My New Blog: TF Workshop

Saturday, April 28, 2007

Dimmable Fluorescent Bulbs

To help reduce energy consumption, we decided to give dimable flourescent bulbs a try in the kitchen.

Home Depot has them for $13 each, which is about $10 more than normal flood lights, but they consume a lot less power and supposedly last 8 years or more. These give the same amount of light as 65W incandecents, but only use 15W. With 10 recessed lights in the kitchen, we are looking at saving 300W (using dimmer) to 500W (full power).

How they compare: the light is whiter, even when dimmed. The dimming works fairly well. No buzzing, but they do take a second to come on. All in all, they are the right way to go. That being said, we are keeping 40W incandecents in the island pentants for now, to keep the light on the counter surface a bit warmer.

I am hoping that in the next few years, LED technology gets mature enough to provide an even better and greener alternative...

Sunday, April 22, 2007

Pendant Lights - $70

The pendant lights are from the Avalon set, made by Progress Lighting.

The online prices for these range widely, from $87 each on the progress site to $27 on Absolute Home. With shipping two lights cost about $63.

I needed to move the light to the new island position, using old-work light boxes, adding another $5.

Recessed Lighting - $180

I have some cost updating to do (hopefully not to much more...). The recessed lighting from Home Depot were $10 for the cans and $8 for the trim. I could not find anything on line for this price. There are 8 lights in the ceiling and 2 in the soffits, giving a total of $180.

The hardest part of installing these was cutting the holes from above and nailing the cans in between the trusses. The reason it was hard is that the roof pitch is 4:12, and access is pretty limited. I chose not to use the remodel cans, but the new-construction ones, since they are more forgiving if the hole cut in the sheetrack is not exactly right.

The units are HALO brand, made by Cooper Lighting. These are 5 inch IC - IC means they can come directly in contact with insulation. Since we have blown-in celulose, IC is by far the best option. Here is a cut-away view of the light cans.
Any negatives: yup - installing the trim is hard. It took me an hour to figure out how to get the first one in, then about 5 minutes per light afterwards. Getting the last spring wire to hook is pretty difficult without some sort of tool. I fould a set if curved needle-nose pliers makes it a lot easier. Unless I am really missing something on the install of these, prepare to have your fingers snapped a few times and a bit of frustration.

Pendant Lights and Pot Rack

Here are a couple of pictures of the pot rack and pendant lights installed. Below I detial out the steps on how to easily align these to the island.

Observe that the dog is just as interested in the new rack as I am...

How to hang a pot rack

Getting the lights and pot rack lined up to the island is not hard, it just takes a little bit of time. Here is what you need:

Initial set up:
  • I set the rack and lights on island, in the positions I wanted them to be on the ceiling.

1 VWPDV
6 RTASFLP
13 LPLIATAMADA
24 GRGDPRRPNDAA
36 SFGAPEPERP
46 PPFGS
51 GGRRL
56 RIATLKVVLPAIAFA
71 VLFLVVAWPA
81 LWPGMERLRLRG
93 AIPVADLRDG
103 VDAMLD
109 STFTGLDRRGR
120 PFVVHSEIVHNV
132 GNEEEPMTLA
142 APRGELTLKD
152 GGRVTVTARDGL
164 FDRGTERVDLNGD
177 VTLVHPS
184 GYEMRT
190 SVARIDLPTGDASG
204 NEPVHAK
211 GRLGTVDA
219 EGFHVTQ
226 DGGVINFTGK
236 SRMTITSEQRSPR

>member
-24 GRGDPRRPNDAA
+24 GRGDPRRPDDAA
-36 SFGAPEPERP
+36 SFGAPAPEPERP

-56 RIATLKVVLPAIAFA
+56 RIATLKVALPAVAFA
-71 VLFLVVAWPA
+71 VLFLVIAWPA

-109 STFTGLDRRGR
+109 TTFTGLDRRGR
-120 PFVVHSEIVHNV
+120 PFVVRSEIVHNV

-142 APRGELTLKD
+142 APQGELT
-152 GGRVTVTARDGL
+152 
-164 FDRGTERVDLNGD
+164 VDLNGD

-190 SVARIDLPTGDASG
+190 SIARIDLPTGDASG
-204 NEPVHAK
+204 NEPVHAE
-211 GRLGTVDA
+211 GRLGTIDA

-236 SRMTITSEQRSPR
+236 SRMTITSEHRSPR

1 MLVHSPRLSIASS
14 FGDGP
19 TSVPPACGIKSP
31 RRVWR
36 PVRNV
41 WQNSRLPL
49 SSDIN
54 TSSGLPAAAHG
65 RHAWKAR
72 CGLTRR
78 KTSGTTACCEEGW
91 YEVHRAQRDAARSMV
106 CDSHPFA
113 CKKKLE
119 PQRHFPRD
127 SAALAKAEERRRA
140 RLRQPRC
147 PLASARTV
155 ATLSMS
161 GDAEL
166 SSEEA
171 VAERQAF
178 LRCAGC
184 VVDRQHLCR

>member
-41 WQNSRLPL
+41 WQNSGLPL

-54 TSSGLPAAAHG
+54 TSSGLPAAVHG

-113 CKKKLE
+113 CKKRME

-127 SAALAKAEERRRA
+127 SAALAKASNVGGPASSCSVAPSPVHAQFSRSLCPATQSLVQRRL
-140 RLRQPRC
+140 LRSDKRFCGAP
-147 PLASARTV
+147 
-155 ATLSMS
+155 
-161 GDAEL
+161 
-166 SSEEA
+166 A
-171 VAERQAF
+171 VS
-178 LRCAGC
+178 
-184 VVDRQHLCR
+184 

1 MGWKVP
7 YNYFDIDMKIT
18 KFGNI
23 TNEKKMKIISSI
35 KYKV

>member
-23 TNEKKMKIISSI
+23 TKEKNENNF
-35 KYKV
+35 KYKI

• Take time with this step. Make sure you have everything where you want it, and that everythnig is centered.
  • Have a someone else (my DW) look at it and verify its correct - saving lots of pain later on.
Marking the pain points on ceiling:
  • The two pendant lights make the "long axis" of the layout.
  • I put tape on the island and marked the center of the lights.
  • I used a plumb-bob to transfer the marks to the ceiling.
  • I checked the marks against the closest side wall, just to make sure things were OK. They were within 1/8" inch of each other, so there was no problem. I think anything 1/4" or less is not even worth adjusting for.
Laying out the ceiling:
  • I drove a nail at the two points I marked on the ceiling, and stretched a string tightly between them. This is the key step - since the string on the ceiling is a main line for the pot rack.
  • Once I figured out where I wanted the chains to go, I marked the positions on the ceiling along the line.
  • Using a square, I marked the positions from the line where the pot-rack bolts actually go.
  • The diagram gives the general idea:

  • One the marks were in place, I checked everything against the side wall to verify.
  • Note that I have put the pot rack chains going slightly outward in both directions. This helps stabilize it, and reduce the "swing set" effect. Once a few pans were put on it, it hardly moves at all.

Mounting the rack:

  • None of the places I wanted to put bolts had trusses.
  • Using toggle-bolts, etc. hoping that the ceiling sheetrock would be strong enough for the pot rack is nuts. Even if it did work today, it would come down at some point.
  • I drove nails through the ceiling where the bolts when, and when up in the attic and put some blocking in place. Pulling out insualtion and putting this in is a pit of a pain, but don't skip it.
  • Here is a fairly good article from Lowes on adding blocking for a rack:

Adjusting the height:

  • I left the extra chain on for now. We are gonig to use the rack for a week to make sure it's at the right height, then cut the excess chain off.

More detail in my article library on eHow...

Friday, April 20, 2007

Island Pot Rack and Pendant Lights